An integral part of Christmas celebrations in Australia is Carols by Candlelight, held outdoors, as Christmas is in the summer down-under. These are held by local councils, communities and churches in local parks and in the city it is a televised event. The show consists of a variety of singers,  celebrities and choirs singing old fashioned Christmas song with a visit from Santa and Celebrities like the Wiggles (dancing and singing quartet). For a person with Parkinson’s to consider going,  it’s quite the undertaking.

For the uninitiated – let me explain.  Firstly, for me, getting into town takes about 45 mins plus a 10 minute walk at each end. Thankfully most days I am up for this but if you are not, you need to have a disabled car parking official permit (each country has their owns systems). 

Next challenge is because it is a free event you have to sit in your reserved spot on the grass from 1 or 2pm onward, until 7pm when the show time starts. Everyone brings a blanket and picnic basket and you can buy goodie packs that include the candles, song books and snacks and the proceeds go to the Salvation Army charity for the homeless.

Still still is tough, thankfully you can dance to the pre show entertainment and we (friends/ family members) take turns going for walks, visiting the facilities which include disabled toilets preshow. Despite doing lots of pilates, a helping hand to get up and down from the ground is good and we use low beach chairs for back support.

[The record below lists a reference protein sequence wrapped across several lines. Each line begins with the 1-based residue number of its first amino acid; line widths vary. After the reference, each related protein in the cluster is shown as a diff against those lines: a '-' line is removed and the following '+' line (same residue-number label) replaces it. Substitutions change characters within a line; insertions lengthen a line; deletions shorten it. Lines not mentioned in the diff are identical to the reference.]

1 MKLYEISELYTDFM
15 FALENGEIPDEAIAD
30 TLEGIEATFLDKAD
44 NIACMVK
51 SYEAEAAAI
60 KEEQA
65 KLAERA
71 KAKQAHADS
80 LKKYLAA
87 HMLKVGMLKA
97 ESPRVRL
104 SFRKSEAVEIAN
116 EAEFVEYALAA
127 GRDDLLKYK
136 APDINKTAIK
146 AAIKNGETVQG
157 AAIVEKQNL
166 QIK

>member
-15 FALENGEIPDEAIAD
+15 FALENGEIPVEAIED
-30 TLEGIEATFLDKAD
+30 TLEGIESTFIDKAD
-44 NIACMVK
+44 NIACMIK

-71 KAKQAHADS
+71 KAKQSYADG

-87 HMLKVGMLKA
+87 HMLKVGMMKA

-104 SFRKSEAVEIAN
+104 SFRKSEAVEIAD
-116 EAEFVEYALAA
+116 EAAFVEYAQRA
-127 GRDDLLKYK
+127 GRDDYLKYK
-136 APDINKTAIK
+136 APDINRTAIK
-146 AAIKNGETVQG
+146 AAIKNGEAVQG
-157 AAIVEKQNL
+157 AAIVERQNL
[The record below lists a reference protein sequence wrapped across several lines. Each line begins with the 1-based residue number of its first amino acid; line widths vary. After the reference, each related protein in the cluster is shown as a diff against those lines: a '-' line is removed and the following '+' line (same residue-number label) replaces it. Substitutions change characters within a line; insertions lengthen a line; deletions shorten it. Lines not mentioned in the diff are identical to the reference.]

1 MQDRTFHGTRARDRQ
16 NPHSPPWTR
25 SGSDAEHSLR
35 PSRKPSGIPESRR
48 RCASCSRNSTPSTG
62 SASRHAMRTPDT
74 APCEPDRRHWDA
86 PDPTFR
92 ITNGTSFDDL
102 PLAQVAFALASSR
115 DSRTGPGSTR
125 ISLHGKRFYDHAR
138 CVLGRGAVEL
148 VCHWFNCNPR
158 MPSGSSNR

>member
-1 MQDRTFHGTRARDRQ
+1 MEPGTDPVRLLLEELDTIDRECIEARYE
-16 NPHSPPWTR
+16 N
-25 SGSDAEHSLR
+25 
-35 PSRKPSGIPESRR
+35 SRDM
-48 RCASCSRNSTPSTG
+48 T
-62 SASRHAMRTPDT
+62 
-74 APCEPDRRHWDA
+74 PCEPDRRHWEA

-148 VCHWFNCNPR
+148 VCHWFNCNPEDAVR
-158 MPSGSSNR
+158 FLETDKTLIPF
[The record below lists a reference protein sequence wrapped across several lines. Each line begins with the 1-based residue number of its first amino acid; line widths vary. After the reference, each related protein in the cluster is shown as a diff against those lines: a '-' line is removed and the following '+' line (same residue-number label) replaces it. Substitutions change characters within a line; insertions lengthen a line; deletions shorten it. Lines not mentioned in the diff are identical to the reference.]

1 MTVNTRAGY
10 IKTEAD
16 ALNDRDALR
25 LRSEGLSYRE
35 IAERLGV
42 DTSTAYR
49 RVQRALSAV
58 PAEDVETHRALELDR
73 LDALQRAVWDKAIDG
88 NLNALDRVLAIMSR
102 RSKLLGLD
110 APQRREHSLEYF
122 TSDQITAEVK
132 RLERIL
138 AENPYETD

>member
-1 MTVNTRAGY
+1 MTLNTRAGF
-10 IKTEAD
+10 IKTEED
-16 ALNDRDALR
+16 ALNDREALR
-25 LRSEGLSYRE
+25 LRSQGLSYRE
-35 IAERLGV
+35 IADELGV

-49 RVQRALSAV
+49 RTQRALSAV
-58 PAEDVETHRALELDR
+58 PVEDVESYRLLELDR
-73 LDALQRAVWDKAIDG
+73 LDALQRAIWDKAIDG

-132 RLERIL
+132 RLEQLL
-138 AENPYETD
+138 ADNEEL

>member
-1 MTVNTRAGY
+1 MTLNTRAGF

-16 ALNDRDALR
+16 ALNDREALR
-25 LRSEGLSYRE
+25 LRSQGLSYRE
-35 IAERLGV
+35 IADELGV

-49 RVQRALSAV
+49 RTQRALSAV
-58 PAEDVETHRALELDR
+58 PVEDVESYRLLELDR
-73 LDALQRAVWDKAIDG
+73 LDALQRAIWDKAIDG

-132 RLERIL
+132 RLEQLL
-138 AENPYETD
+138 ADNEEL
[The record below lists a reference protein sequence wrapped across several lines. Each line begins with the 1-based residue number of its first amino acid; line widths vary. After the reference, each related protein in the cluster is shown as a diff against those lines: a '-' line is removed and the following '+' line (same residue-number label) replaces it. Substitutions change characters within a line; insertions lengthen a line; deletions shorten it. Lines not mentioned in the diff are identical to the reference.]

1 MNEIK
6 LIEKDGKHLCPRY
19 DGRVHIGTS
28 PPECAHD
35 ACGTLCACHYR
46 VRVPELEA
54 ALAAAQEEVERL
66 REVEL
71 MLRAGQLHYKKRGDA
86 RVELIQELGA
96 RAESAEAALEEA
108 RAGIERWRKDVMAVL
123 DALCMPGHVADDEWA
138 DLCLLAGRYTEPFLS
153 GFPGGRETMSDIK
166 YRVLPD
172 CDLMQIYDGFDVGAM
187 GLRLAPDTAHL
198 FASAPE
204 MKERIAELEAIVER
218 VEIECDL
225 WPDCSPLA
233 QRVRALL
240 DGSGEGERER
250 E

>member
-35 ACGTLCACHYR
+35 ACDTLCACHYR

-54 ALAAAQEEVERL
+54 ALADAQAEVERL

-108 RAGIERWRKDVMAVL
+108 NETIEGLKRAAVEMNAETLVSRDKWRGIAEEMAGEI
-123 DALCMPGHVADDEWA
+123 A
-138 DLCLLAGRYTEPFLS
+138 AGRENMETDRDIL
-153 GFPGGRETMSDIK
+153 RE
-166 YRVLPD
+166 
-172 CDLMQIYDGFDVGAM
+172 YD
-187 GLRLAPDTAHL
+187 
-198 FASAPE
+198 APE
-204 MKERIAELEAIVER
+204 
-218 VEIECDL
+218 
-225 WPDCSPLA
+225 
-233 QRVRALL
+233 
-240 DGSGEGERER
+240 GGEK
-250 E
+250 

It is a long day for someone with PD, so I am prepared and willing to take a little siesta in the park if needed – but s eriously it is buzzing with noise. We talk, we play games, we meet our picnic rug neighbours.  This is a tradition from my childhood and my our children love it too and are glad it hasn’t been  cancelled, but as luck would have it I got COVID and we couldn’t attend this year. The unexpected yet again.  

The songs bring us back to the meaning a Christmas:The story of an unexpected baby, without a hospital bed, with unexpected visitors, and an unexpected life and death. We all face an unexpected future but the joy of music and community again brings me joy. 

Research has shown that those who are more active in community do better with Parkinson’s so make sure you renew or find new new traditions to get involved in community this Christmas. I hope you can join your community for Christmas again this year in whatever shape or form that might be.  Remember the sea of candles dancing. Join in the dance of lights because in community joined together can dance so much more beautifully together than alone.

Christine Jeyachandran’s profile:

This is a summary of the work I do, with links to Videos, Public Speaking I have done and media articles that mention me.

Of course you can delve into my YouTube channel and find much more if you are inclined.